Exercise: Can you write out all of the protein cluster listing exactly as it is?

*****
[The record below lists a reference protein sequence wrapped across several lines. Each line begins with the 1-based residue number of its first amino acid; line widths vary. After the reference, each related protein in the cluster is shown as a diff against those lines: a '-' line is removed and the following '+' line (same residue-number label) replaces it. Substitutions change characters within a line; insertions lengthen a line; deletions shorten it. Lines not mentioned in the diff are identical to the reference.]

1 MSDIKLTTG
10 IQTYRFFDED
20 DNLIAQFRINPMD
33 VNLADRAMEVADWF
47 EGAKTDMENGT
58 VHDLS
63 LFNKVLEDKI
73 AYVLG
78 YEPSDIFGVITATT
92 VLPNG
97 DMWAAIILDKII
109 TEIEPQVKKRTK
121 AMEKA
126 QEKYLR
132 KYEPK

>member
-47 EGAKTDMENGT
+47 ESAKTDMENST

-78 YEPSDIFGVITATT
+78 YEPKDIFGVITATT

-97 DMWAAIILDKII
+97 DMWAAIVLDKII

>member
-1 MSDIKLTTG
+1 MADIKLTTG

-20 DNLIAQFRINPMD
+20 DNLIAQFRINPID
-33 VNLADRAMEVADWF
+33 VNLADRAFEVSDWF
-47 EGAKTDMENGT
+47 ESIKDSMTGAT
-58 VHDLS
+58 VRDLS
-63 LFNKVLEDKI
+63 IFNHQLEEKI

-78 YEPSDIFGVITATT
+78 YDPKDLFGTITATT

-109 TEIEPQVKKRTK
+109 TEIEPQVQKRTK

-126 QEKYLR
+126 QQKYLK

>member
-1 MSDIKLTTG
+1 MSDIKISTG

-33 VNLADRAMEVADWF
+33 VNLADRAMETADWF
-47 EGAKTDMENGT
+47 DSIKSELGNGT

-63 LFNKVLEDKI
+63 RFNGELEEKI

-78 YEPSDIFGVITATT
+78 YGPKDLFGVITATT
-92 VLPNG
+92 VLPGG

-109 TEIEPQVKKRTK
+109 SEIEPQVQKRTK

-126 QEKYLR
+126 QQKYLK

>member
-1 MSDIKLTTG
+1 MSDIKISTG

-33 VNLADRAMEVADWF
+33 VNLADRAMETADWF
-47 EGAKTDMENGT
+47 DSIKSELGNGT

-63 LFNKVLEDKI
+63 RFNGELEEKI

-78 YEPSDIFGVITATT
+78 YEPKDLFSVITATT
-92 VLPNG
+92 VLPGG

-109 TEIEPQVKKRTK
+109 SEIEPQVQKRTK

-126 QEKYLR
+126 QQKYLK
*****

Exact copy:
[The record below lists a reference protein sequence wrapped across several lines. Each line begins with the 1-based residue number of its first amino acid; line widths vary. After the reference, each related protein in the cluster is shown as a diff against those lines: a '-' line is removed and the following '+' line (same residue-number label) replaces it. Substitutions change characters within a line; insertions lengthen a line; deletions shorten it. Lines not mentioned in the diff are identical to the reference.]

1 MSDIKLTTG
10 IQTYRFFDED
20 DNLIAQFRINPMD
33 VNLADRAMEVADWF
47 EGAKTDMENGT
58 VHDLS
63 LFNKVLEDKI
73 AYVLG
78 YEPSDIFGVITATT
92 VLPNG
97 DMWAAIILDKII
109 TEIEPQVKKRTK
121 AMEKA
126 QEKYLR
132 KYEPK

>member
-47 EGAKTDMENGT
+47 ESAKTDMENST

-78 YEPSDIFGVITATT
+78 YEPKDIFGVITATT

-97 DMWAAIILDKII
+97 DMWAAIVLDKII

>member
-1 MSDIKLTTG
+1 MADIKLTTG

-20 DNLIAQFRINPMD
+20 DNLIAQFRINPID
-33 VNLADRAMEVADWF
+33 VNLADRAFEVSDWF
-47 EGAKTDMENGT
+47 ESIKDSMTGAT
-58 VHDLS
+58 VRDLS
-63 LFNKVLEDKI
+63 IFNHQLEEKI

-78 YEPSDIFGVITATT
+78 YDPKDLFGTITATT

-109 TEIEPQVKKRTK
+109 TEIEPQVQKRTK

-126 QEKYLR
+126 QQKYLK

>member
-1 MSDIKLTTG
+1 MSDIKISTG

-33 VNLADRAMEVADWF
+33 VNLADRAMETADWF
-47 EGAKTDMENGT
+47 DSIKSELGNGT

-63 LFNKVLEDKI
+63 RFNGELEEKI

-78 YEPSDIFGVITATT
+78 YGPKDLFGVITATT
-92 VLPNG
+92 VLPGG

-109 TEIEPQVKKRTK
+109 SEIEPQVQKRTK

-126 QEKYLR
+126 QQKYLK

>member
-1 MSDIKLTTG
+1 MSDIKISTG

-33 VNLADRAMEVADWF
+33 VNLADRAMETADWF
-47 EGAKTDMENGT
+47 DSIKSELGNGT

-63 LFNKVLEDKI
+63 RFNGELEEKI

-78 YEPSDIFGVITATT
+78 YEPKDLFSVITATT
-92 VLPNG
+92 VLPGG

-109 TEIEPQVKKRTK
+109 SEIEPQVQKRTK

-126 QEKYLR
+126 QQKYLK